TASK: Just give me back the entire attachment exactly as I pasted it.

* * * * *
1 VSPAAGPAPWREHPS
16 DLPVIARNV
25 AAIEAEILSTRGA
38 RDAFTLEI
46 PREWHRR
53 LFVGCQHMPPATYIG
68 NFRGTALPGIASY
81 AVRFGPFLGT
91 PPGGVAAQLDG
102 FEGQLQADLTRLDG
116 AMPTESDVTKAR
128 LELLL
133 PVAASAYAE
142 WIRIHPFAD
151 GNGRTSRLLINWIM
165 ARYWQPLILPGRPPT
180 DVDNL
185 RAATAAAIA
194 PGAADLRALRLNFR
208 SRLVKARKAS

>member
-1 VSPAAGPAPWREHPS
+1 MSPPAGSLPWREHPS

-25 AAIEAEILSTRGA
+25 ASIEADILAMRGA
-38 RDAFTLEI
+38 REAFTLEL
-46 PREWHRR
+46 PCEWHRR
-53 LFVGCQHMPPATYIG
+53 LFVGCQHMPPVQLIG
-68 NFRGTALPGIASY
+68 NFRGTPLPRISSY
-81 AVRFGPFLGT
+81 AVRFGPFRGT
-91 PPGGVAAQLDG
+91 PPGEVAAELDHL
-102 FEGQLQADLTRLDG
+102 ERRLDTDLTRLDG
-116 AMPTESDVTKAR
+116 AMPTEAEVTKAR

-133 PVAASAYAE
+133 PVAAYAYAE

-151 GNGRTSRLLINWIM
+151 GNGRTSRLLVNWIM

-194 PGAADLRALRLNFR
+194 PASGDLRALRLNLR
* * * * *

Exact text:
1 VSPAAGPAPWREHPS
16 DLPVIARNV
25 AAIEAEILSTRGA
38 RDAFTLEI
46 PREWHRR
53 LFVGCQHMPPATYIG
68 NFRGTALPGIASY
81 AVRFGPFLGT
91 PPGGVAAQLDG
102 FEGQLQADLTRLDG
116 AMPTESDVTKAR
128 LELLL
133 PVAASAYAE
142 WIRIHPFAD
151 GNGRTSRLLINWIM
165 ARYWQPLILPGRPPT
180 DVDNL
185 RAATAAAIA
194 PGAADLRALRLNFR
208 SRLVKARKAS

>member
-1 VSPAAGPAPWREHPS
+1 MSPPAGSLPWREHPS

-25 AAIEAEILSTRGA
+25 ASIEADILAMRGA
-38 RDAFTLEI
+38 REAFTLEL
-46 PREWHRR
+46 PCEWHRR
-53 LFVGCQHMPPATYIG
+53 LFVGCQHMPPVQLIG
-68 NFRGTALPGIASY
+68 NFRGTPLPRISSY
-81 AVRFGPFLGT
+81 AVRFGPFRGT
-91 PPGGVAAQLDG
+91 PPGEVAAELDHL
-102 FEGQLQADLTRLDG
+102 ERRLDTDLTRLDG
-116 AMPTESDVTKAR
+116 AMPTEAEVTKAR

-133 PVAASAYAE
+133 PVAAYAYAE

-151 GNGRTSRLLINWIM
+151 GNGRTSRLLVNWIM

-194 PGAADLRALRLNFR
+194 PASGDLRALRLNLR